Last week, NASCAR and Atlanta Motor Speedway announced that the track would be undergoing a serious reconfiguration where most everyone was expecting nothing but a much-needed repave. The reaction from fans has largely been negative, and the few drivers that have been willing to speak about the change have voiced their disapproval. Most drivers, though, haven’t wanted to say anything. And it’s been the same with the quality of NASCAR’s Next-Gen car. That’s why now is the time for a NASCAR drivers’ union.
Driver Denny Hamlin has been vocal about starting a driver union for years, one that goes beyond what happened with the Drivers Council that ultimately collapsed two years ago.
“I had every driver’s signature on a document forming this whole thing except for one, and he was on his way,” Hamlin said in a podcast in 2020. “Just for archive purposes, I still have all of these drivers’ signatures on this document that officially made us an association.”
He continued, “I remember (former NASCAR CEO) Brian France sitting us down and kind of giving us the whole long, ‘Be very careful of antitrust here. There’s contracts and you know, this could get very illegal and blah, blah blah.’ They did not want a drivers union for sure. And I still don’t think they want a drivers union.”
Crucially, a union would provide drivers with a collective voice that would prevent any one driver from catching flack for expressing criticisms. Right now, longtime drivers like Kyle Busch are left to speak out about things like Atlanta’s reconfiguration — drivers who are well established in the sport and who have also been labeled as difficult.
“I sure am glad to win the final Xfinity Series race on a real Atlanta racetrack,” Busch said after last Saturday’s race. “Because the next one is just going to be a showpiece, and it’s going to be shit.”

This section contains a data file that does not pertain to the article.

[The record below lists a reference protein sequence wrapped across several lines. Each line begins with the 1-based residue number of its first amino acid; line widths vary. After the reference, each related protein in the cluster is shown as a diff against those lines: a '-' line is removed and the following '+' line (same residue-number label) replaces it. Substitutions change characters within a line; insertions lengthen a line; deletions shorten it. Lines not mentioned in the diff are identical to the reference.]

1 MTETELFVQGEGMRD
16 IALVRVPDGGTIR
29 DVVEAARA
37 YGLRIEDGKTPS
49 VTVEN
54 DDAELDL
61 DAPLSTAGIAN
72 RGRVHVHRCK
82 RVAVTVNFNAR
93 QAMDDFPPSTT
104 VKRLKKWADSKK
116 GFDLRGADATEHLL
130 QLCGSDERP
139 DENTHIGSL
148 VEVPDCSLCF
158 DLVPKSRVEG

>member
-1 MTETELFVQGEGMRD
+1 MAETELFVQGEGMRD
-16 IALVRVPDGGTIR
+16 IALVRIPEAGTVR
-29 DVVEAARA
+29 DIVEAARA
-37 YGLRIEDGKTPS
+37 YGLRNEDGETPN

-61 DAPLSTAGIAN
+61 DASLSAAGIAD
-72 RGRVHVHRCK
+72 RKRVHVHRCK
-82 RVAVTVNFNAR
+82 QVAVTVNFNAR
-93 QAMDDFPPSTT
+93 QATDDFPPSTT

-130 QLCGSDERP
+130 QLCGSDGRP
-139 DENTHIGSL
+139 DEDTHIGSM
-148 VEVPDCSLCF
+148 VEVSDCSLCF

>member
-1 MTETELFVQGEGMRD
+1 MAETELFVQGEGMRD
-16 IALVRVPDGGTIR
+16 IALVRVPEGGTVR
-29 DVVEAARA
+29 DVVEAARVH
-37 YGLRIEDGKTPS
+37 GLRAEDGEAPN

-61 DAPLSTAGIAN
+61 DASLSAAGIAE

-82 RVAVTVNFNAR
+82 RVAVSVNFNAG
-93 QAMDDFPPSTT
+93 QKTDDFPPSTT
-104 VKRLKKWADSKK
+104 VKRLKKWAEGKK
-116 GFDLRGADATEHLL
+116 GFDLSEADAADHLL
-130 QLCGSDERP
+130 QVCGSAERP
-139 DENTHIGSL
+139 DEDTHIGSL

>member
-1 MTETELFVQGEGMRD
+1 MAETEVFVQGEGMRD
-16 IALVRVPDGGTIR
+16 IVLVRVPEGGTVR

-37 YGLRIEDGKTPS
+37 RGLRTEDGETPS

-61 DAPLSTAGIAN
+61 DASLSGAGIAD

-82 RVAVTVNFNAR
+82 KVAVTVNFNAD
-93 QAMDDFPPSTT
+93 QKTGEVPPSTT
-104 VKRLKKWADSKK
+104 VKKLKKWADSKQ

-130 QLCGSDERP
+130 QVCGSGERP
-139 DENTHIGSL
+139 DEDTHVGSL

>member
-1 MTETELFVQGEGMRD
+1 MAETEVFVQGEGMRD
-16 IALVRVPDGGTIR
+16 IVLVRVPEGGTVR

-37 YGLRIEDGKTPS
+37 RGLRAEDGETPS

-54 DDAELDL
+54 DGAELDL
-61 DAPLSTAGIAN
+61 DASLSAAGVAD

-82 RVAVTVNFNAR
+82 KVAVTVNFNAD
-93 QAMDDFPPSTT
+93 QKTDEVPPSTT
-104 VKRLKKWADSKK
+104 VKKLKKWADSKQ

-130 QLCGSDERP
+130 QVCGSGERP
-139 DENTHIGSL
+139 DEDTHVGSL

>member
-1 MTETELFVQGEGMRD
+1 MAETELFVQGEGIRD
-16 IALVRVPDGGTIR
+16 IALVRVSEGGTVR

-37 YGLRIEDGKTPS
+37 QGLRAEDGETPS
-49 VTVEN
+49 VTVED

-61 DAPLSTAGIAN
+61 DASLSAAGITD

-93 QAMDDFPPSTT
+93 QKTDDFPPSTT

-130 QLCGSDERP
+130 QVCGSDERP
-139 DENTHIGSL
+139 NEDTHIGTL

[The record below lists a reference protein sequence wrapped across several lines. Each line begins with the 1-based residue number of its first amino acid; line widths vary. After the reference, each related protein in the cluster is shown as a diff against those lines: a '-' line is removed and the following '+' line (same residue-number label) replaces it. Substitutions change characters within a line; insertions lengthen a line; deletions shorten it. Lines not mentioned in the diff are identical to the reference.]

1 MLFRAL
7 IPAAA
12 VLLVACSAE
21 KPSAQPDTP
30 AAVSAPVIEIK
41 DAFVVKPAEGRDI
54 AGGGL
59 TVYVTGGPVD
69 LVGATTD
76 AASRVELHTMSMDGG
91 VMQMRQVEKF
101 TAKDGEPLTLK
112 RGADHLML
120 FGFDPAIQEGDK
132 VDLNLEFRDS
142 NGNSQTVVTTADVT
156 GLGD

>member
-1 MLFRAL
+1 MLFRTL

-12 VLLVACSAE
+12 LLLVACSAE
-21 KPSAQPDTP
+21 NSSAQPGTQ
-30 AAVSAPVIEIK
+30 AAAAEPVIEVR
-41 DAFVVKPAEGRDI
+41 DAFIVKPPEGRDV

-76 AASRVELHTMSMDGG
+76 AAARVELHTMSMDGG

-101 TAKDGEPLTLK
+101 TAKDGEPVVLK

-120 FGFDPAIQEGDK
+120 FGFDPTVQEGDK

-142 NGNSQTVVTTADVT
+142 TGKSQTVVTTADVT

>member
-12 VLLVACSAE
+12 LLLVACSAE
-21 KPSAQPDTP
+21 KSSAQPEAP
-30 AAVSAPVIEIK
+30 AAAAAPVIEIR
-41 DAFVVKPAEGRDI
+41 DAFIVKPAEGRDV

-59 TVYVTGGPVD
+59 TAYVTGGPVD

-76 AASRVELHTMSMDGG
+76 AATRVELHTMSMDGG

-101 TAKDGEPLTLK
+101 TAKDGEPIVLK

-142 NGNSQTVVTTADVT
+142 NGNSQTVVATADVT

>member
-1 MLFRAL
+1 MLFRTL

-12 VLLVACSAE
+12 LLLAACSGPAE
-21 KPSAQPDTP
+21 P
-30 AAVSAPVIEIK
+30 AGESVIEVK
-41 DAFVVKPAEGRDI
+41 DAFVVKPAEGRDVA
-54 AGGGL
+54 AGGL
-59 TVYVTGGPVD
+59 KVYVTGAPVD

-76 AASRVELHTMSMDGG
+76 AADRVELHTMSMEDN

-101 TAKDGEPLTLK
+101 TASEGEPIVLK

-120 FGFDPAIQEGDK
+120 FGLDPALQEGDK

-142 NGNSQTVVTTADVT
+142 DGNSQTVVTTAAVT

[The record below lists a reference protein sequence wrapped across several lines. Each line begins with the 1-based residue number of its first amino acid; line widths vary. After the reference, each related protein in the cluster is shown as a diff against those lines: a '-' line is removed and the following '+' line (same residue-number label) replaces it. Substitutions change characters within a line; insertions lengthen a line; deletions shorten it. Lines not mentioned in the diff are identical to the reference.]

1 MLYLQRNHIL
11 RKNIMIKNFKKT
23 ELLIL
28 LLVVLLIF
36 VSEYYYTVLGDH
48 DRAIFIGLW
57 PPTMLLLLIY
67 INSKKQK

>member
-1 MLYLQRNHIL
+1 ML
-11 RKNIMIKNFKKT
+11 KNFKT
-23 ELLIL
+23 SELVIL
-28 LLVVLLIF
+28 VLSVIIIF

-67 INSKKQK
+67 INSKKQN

“If they’re going to narrow it up 15 feet, whatever it is, that’s the whole bottom groove,” he said. “We’re not going to be able to run around here 3 wide. You’re going to be stuck at two wide. It’s going to be as wide as Darlington. So trying to run around here at 210 mph because if they don’t put plates on it, you’re going to be going way too fast.
“Just think about it. Everybody needs to just think. There ain’t nobody thinking. Brains for sale. Never used. Operating racetracks.”
Other drivers, like Chase Elliott, offered a frankly milquetoast answer: “I was never personally asked, but I also don’t really want to be asked. I don’t feel like [being asked for my opinion]. It’s not my job. Whatever it is, it is.”
But for drivers that are going to be competing on these tracks, an opinion is important. Fans and series personnel can share their ideas about what would make for a good track all they like, but we have to be honest: we don’t actually know what it’s like to put four wheels on the track and actually compete for a win. We don’t know how hard or easy it is to race. We don’t know the way aerodynamics impact the car, and we don’t know how to respond to race surface changes.
That’s not to say we should all just be quiet and never share an opinion. But we should be listening to what the drivers have to say about the tracks and the cars because, at the end of the day, they’re the ones doing the work. They’re the ones putting their lives and careers on the line. They should have a forum in which to share an opinion every now and then without having to worry about potential retaliation from NASCAR proper or from sponsors.
A driver’s union would give drivers, as a whole, more leverage that they currently don’t have when it comes to the large, widespread decisions that are being made by NASCAR officials. It could give drivers a say in track reconfigurations, scheduling, safety, car redesigns, and more — rather than just being required to show up at tracks and compete with a smile and a bland PR answer. And if we’re going to chance NASCAR for the better, it might be the best route to take.